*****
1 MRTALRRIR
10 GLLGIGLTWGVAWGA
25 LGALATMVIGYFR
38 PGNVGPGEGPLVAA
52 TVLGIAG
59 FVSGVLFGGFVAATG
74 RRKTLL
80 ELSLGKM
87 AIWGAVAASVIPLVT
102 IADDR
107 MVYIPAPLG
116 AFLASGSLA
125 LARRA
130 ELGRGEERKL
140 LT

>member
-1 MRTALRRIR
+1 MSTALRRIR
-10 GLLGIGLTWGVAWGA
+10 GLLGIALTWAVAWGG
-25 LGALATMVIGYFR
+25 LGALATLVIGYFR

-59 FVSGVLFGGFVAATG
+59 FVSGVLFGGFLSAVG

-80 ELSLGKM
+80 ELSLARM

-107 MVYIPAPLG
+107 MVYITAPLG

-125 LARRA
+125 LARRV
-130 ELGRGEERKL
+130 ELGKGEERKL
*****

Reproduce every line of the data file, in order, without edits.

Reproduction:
1 MRTALRRIR
10 GLLGIGLTWGVAWGA
25 LGALATMVIGYFR
38 PGNVGPGEGPLVAA
52 TVLGIAG
59 FVSGVLFGGFVAATG
74 RRKTLL
80 ELSLGKM
87 AIWGAVAASVIPLVT
102 IADDR
107 MVYIPAPLG
116 AFLASGSLA
125 LARRA
130 ELGRGEERKL
140 LT

>member
-1 MRTALRRIR
+1 MSTALRRIR
-10 GLLGIGLTWGVAWGA
+10 GLLGIALTWAVAWGG
-25 LGALATMVIGYFR
+25 LGALATLVIGYFR

-59 FVSGVLFGGFVAATG
+59 FVSGVLFGGFLSAVG

-80 ELSLGKM
+80 ELSLARM

-107 MVYIPAPLG
+107 MVYITAPLG

-125 LARRA
+125 LARRV
-130 ELGRGEERKL
+130 ELGKGEERKL